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Search Result for "magnetic tape":
Wordnet 3.0

NOUN (1)

1. memory device consisting of a long thin plastic strip coated with iron oxide; used to record audio or video signals or to store computer information;
- Example: "he took along a dozen tapes to record the interview"
[syn: magnetic tape, mag tape, tape]

The Collaborative International Dictionary of English v.0.48:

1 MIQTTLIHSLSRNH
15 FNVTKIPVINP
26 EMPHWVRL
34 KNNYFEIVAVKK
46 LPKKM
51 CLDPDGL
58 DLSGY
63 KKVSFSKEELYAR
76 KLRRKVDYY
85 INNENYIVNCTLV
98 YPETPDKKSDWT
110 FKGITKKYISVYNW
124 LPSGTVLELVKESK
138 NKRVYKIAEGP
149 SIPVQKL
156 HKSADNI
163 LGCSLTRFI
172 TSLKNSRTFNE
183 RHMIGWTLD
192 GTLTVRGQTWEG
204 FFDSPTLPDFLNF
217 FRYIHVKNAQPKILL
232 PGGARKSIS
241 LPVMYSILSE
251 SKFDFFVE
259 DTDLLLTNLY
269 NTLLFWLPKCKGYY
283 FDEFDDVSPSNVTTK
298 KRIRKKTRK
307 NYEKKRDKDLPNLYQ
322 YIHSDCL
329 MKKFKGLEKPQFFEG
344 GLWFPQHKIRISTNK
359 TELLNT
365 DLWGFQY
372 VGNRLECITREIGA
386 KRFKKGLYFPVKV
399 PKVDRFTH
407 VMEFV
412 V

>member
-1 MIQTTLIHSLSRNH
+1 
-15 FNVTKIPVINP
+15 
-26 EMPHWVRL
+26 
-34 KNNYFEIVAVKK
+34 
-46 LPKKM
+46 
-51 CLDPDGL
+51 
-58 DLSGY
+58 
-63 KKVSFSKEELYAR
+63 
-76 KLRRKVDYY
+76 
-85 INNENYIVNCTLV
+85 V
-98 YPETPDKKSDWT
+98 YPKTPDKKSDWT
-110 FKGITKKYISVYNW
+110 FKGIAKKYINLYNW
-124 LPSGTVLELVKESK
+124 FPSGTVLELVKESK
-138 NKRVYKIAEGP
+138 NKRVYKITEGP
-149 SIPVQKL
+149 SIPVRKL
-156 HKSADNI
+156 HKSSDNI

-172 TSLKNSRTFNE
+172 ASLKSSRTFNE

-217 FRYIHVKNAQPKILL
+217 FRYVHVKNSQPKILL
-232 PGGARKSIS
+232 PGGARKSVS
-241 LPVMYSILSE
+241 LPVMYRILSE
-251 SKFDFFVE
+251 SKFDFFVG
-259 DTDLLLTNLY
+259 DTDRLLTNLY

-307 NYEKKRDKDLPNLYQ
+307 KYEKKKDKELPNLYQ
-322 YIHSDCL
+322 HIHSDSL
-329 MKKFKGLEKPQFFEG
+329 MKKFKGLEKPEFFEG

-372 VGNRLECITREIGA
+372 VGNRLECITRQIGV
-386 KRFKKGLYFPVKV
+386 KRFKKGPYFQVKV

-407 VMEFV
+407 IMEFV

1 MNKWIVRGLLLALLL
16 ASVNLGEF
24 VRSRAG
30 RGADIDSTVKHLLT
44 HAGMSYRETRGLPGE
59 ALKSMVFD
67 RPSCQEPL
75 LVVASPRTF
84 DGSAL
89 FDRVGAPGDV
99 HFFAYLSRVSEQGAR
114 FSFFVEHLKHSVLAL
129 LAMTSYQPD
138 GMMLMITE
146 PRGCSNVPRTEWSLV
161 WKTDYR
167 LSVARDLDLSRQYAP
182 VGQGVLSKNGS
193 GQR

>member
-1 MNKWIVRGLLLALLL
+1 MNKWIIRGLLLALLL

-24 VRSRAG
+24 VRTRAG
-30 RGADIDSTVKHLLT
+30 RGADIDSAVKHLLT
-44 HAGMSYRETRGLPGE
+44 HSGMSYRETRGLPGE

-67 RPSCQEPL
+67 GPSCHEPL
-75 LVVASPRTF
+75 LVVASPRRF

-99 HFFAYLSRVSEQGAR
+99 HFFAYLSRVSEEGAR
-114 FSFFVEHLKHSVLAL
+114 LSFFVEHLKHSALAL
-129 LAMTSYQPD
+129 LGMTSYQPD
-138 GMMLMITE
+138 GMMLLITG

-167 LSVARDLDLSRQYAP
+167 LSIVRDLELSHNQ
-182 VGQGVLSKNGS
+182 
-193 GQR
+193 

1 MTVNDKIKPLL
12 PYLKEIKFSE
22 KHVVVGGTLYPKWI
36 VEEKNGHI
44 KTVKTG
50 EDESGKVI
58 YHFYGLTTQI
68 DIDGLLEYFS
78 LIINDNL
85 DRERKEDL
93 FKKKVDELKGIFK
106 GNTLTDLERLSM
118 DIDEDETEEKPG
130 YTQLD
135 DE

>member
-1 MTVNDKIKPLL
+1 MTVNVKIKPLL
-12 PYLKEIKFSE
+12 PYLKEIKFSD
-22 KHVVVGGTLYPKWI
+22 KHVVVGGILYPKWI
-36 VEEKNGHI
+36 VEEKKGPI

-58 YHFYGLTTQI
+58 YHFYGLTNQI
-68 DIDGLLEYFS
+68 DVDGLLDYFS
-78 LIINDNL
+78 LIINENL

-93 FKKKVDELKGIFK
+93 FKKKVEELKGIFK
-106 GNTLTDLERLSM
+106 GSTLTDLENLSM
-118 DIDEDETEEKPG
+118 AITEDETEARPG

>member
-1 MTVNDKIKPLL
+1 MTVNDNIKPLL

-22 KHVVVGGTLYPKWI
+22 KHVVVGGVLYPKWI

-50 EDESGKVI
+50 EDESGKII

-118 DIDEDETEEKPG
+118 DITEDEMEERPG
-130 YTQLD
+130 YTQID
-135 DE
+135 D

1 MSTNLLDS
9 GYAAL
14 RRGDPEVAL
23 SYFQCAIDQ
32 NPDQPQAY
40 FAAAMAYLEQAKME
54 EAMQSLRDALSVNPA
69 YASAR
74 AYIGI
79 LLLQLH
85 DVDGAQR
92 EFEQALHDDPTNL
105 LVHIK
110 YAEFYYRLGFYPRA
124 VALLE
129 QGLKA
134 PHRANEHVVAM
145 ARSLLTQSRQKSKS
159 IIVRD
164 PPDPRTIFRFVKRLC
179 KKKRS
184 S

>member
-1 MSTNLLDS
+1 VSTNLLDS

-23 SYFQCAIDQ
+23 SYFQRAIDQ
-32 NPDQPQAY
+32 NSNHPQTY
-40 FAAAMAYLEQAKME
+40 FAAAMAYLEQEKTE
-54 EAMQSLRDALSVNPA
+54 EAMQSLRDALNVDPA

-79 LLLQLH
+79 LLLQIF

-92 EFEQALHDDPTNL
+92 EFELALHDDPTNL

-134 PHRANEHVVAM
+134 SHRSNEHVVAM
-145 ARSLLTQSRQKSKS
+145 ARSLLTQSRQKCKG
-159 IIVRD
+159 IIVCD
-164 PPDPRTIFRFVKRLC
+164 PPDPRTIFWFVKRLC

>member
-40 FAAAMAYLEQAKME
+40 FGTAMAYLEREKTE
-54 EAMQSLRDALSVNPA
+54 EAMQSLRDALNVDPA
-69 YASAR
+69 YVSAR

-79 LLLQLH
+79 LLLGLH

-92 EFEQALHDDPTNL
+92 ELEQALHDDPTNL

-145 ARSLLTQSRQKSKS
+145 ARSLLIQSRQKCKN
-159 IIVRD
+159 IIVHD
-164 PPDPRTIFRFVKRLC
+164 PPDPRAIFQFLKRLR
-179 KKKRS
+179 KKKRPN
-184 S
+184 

Magnetic \Mag*net"ic\, Magnetical \Mag*net"ic*al\, a. [L. magneticus: cf. F. magn['e]tique.] 1. Pertaining to the magnet; possessing the properties of the magnet, or corresponding properties; as, a magnetic bar of iron; a magnetic needle. [1913 Webster] 2. Of or pertaining to, or characterized by, the earth's magnetism; as, the magnetic north; the magnetic meridian. [1913 Webster] 3. Capable of becoming a magnet; susceptible to magnetism; as, the magnetic metals. [1913 Webster] 4. Endowed with extraordinary personal power to excite the feelings and to win the affections; attractive; inducing attachment. [1913 Webster] She that had all magnetic force alone. --Donne. [1913 Webster] 5. Having, susceptible to, or induced by, animal magnetism, so called; hypnotic; as, a magnetic sleep. See Magnetism. [Archaic] [1913 Webster +PJC] Magnetic amplitude, attraction, dip, induction, etc. See under Amplitude, Attraction, etc. Magnetic battery, a combination of bar or horseshoe magnets with the like poles adjacent, so as to act together with great power. Magnetic compensator, a contrivance connected with a ship's compass for compensating or neutralizing the effect of the iron of the ship upon the needle. Magnetic curves, curves indicating lines of magnetic force, as in the arrangement of iron filings between the poles of a powerful magnet. Magnetic elements. (a) (Chem. Physics) Those elements, as iron, nickel, cobalt, chromium, manganese, etc., which are capable or becoming magnetic. (b) (Physics) In respect to terrestrial magnetism, the declination, inclination, and intensity. (c) See under Element. Magnetic fluid, the hypothetical fluid whose existence was formerly assumed in the explanations of the phenomena of magnetism; -- no longer considered a meaningful concept. Magnetic iron, or Magnetic iron ore. (Min.) Same as Magnetite. Magnetic needle, a slender bar of steel, magnetized and suspended at its center on a sharp-pointed pivot, or by a delicate fiber, so that it may take freely the direction of the magnetic meridian. It constitutes the essential part of a compass, such as the mariner's and the surveyor's. Magnetic poles, the two points in the opposite polar regions of the earth at which the direction of the dipping needle is vertical. Magnetic pyrites. See Pyrrhotite. Magnetic storm (Terrestrial Physics), a disturbance of the earth's magnetic force characterized by great and sudden changes. magnetic tape (Electronics), a ribbon of plastic material to which is affixed a thin layer of powder of a material which can be magnetized, such as ferrite. Such tapes are used in various electronic devices to record fluctuating voltages, which can be used to represent sounds, images, or binary data. Devices such as audio casette recorders, videocasette recorders, and computer data storage devices use magnetic tape as an inexpensive medium to store data. Different magnetically susceptible materials are used in such tapes. Magnetic telegraph, a telegraph acting by means of a magnet. See Telegraph. [1913 Webster + PJC]